Orthodox tserkva of the Nativity of the Blessed Virgin Mary, Juszkowy Gród
Narodowy Instytut Dziedzictwa pl

Zdjęcie panoramiczne tej lokalizacji jest niedostępne.

Orthodox tserkva of the Nativity of the Blessed Virgin Mary

Juszkowy Gród

photo

The tserkva represents a type of an Orthodox church that became popular in the current Podlaskie province between the second half of the 19th century and the year 1915. It is a traditional, tripartite tserkva with lavishly decorated façades, modelled on the Russian wooden architecture of the period. Diversified weatherboarding arrangements and numerous architectural details were used to decorate such temples. Additionally, the artistic value of the tserkva stems from is its picturesque outline, consisting of several distinct segments.

History

The parish in Juszkowy Gród was first established in 1909; at the time, the parish consisted of a number of villages which were splintered off the Jałówka parish. The construction of the tserkva commenced in 1912; some authors believe that the new structure was erected on the site of a previous tserkva which was lost to the blaze some time before. The construction of the church was interrupted due to the mass exodus of the local population in 1915; it was only after World War I came to an end that the construction works could be resumed. During that period, the separate parish was dissolved, with all the local residents becoming members of the Jałówka parish. The status of the tserkva itself, however, was still not determined, resulting in the gradual dilapidation thereof. In 1930, the tserkva became a filial church of the parish in Jałówka, while after World War II, the tserkva regained its parish status. The building was restored on numerous occasions.

Description

The tserkva is located in the middle of the village, on the site of the local cemetery surrounded by a perimeter wall. The building itself is oriented towards the east. The design of the tserkva was modelled after wooden Russian architecture.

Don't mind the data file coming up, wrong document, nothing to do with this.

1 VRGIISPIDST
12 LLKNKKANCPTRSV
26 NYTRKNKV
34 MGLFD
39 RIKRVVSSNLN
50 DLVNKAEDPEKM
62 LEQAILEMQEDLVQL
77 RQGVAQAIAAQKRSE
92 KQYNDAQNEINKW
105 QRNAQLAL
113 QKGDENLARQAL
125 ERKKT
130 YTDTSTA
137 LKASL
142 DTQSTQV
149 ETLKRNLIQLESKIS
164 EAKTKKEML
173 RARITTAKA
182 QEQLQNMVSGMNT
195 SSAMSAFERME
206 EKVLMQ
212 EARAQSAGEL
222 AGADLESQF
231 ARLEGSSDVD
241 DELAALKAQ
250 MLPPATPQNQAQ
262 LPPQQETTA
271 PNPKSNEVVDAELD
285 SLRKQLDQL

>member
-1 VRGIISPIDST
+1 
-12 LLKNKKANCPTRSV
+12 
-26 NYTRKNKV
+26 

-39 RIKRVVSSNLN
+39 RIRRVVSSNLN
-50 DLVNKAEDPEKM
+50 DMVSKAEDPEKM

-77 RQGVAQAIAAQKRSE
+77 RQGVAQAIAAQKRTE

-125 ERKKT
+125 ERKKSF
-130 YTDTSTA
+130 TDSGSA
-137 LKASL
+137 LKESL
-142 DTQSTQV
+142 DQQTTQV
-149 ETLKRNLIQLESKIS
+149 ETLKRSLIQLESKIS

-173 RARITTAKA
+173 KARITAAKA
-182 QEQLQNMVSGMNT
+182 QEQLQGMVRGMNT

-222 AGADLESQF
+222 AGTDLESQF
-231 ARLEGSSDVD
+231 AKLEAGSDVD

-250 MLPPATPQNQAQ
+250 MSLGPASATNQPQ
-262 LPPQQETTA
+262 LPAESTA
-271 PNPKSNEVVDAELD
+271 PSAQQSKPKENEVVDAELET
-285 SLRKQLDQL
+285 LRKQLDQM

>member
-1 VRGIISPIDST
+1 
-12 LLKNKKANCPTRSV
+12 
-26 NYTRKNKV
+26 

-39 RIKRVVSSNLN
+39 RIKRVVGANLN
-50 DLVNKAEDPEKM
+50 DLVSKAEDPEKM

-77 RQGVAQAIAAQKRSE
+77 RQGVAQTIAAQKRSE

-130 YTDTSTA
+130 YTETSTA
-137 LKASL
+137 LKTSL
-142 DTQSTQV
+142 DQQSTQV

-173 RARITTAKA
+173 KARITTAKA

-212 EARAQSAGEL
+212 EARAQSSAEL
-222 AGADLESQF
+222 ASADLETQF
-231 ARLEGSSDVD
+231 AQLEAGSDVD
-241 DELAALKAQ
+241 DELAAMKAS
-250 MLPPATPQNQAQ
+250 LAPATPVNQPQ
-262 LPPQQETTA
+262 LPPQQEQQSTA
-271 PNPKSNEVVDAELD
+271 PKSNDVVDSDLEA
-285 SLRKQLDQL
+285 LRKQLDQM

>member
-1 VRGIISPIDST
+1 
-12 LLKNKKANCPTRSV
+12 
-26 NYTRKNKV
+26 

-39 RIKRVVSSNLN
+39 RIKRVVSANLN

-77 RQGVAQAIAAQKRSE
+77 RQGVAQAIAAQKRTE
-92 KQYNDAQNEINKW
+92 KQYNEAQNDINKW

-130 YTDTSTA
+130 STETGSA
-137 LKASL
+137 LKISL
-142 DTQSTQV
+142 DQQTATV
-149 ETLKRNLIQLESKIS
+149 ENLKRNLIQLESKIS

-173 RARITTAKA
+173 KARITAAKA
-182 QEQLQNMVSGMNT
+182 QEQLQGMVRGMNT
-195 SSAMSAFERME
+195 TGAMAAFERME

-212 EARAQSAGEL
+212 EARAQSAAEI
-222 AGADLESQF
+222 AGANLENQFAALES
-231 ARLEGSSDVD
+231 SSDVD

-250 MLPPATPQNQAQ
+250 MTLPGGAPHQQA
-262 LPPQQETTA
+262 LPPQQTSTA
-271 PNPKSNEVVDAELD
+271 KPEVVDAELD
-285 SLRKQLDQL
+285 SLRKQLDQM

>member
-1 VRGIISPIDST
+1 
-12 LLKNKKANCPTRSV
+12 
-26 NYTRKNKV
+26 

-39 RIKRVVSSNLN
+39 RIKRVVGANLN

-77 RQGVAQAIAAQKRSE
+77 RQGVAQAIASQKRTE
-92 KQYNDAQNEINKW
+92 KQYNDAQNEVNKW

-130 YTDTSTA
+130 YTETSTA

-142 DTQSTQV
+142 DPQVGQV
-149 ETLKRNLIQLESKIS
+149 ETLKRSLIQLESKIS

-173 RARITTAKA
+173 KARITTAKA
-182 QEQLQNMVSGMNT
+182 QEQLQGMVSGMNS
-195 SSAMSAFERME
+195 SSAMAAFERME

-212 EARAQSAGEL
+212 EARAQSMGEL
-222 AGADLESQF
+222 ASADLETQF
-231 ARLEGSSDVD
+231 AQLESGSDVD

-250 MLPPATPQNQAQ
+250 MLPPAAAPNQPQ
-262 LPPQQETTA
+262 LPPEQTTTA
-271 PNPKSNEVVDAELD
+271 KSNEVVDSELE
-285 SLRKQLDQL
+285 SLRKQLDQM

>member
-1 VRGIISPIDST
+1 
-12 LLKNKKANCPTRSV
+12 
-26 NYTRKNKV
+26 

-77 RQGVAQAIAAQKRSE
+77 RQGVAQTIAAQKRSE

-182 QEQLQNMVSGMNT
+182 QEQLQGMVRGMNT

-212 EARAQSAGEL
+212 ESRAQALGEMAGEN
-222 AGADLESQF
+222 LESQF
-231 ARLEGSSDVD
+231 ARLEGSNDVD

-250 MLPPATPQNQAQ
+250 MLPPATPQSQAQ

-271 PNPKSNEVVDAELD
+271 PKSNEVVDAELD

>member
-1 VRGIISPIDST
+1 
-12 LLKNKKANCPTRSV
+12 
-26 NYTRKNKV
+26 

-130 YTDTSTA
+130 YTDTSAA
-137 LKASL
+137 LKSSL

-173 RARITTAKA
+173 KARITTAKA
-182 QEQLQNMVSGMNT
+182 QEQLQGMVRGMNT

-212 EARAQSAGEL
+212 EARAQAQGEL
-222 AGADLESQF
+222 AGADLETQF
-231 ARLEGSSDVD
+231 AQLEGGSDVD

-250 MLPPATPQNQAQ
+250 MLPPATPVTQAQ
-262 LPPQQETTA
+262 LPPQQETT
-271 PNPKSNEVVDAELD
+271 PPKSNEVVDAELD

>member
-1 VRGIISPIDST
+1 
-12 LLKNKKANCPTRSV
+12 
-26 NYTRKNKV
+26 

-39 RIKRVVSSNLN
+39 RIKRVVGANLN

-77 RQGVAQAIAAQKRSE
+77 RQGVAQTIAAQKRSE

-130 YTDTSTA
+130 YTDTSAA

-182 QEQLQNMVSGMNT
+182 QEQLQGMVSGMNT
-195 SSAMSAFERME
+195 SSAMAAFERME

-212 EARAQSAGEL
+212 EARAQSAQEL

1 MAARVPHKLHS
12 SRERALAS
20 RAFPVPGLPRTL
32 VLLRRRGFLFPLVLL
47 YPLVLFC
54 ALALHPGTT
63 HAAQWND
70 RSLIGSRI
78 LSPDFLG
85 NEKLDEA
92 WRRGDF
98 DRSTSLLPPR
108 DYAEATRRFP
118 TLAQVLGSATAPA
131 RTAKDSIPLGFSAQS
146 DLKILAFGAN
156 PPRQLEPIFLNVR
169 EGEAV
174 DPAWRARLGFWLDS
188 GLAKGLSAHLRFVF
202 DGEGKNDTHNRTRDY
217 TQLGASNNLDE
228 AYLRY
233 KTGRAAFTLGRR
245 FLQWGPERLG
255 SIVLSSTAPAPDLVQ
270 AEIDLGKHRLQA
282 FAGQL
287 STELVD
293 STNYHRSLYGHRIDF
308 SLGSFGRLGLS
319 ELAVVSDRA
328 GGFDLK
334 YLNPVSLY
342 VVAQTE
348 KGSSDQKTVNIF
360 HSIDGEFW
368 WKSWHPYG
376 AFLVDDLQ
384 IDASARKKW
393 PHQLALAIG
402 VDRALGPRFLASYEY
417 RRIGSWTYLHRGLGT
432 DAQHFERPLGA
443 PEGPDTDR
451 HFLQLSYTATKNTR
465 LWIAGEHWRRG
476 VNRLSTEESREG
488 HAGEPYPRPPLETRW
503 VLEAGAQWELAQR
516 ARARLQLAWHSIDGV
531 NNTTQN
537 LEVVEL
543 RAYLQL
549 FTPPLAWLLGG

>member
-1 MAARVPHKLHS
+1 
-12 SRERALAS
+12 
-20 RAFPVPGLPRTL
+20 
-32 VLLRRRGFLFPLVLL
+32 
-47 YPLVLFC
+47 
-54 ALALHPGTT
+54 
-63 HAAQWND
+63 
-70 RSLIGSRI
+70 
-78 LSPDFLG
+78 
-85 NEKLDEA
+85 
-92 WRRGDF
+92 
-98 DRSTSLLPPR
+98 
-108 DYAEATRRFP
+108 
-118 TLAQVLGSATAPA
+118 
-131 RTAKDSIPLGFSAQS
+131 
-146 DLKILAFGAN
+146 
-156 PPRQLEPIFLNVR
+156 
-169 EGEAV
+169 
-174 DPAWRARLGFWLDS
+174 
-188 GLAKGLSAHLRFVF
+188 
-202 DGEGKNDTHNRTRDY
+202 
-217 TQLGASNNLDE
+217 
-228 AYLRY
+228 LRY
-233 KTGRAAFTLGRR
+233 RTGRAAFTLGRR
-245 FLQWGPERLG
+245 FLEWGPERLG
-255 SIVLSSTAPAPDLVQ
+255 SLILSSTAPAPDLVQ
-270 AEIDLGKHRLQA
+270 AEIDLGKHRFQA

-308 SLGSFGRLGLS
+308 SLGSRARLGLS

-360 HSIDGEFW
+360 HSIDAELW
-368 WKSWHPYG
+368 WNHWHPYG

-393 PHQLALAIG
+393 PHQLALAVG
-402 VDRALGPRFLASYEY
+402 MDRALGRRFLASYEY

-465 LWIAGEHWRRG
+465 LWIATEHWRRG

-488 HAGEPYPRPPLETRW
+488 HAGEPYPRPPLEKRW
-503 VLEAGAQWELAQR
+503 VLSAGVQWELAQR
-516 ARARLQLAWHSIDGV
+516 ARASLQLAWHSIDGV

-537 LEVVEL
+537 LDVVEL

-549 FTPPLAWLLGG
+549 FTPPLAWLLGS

The building was designed on a Greek cross floor plan, consisting of a tall nave erected on a square floor plan as well as four lower avant-corps. A two-storey bell tower rises above the western avant-corps which houses the wind-porch and vestibule. The lower storey of the tower was designed on a quadrangular plan, while its upper section is octagonal in shape. The chancel is located in the eastern avant-corps, flanked by two rectangular sacristies. The side avant-corps form the transverse nave of the church. The main body of the tserkva is covered with a pyramid hipped roof topped with a lantern surmounted by a bulbous cupola. A smaller cupola of a similar design crowns the tall, pyramid-shaped tower roof. The avant-corps are all covered with jerkin head roofs, while the sacristies feature roofs of the gable type. The roof above the chancel is also graced by yet another cupola. The entrance is preceded by a porch covered with a gable roof.

The tserkva is a wooden building combining elements of log structure and post-and-plank structure, resting on a foundation made of split stone bound by lime and cement mortar. The walls of the tserkva are covered with wooden boards inside and out. The roof and cupolas are clad with sheet metal. The windows and doors are made of wood; the casement windows are divided into small panes, while the single- and double-leaf entrance doors are all of the panelled type. The floors and ceilings are made of wood.

The façades of the church feature a vertical arrangement of weatherboards up to the window level, with a horizontal layout used for the upper sections of the walls instead. Above the window there is a strip of vertical boards with semi-circular end sections. The vertical arrangement is also used for the gables. The corners of the tserkva are covered with wooden boards from the window sill level up to the eaves. The eaves of the gables are reinforced with tie beams. The windows are framed with decorative surrounds with window headers in the form of profiled cornices with a raised, triangular middle section. The boards running beneath the eaves feature decorative, serrated edges.

Inside, the nave features an eight-faced faux vaulted ceiling on pendentives, with the roof lantern above providing additional illumination. The remaining sections of the tserkva all feature flat ceilings. The middle section of the nave is connected with the avant-corps through large, roughly square-shaped entrances. An iconostasis separates the chancel and the rest of the tserkva. The wind porch is adjoined by a storeroom and a staircase.

The interior fixtures and fittings date back to the early 20th century and include a wooden iconostasis.

The building is open to visitors.

compiled by Aneta Kułak, Regional Branch of the National Heritage Board of Poland in Białystok, 30-09-2014.

Bibliography

  • Nos L., Monografia gminy Michałowo, Białystok 1996, pp. 152-153.
  • Sosna G., Troc-Sosna A., Cerkiewna własność ziemska na Białostocczyźnie w XV-XX wieku, Białystok 2004, pp. 607-609.

General information

  • Type: tserkva
  • Chronology: 1912 r.
  • Form of protection: register of monuments
  • Address: Juszkowy Gród
  • Location: Voivodeship podlaskie, district białostocki, commune Michałowo - obszar wiejski
  • Source: National Heritage Board of Poland

Licence:

report issue with this site

Geoportal Map

Google Map

See also in this area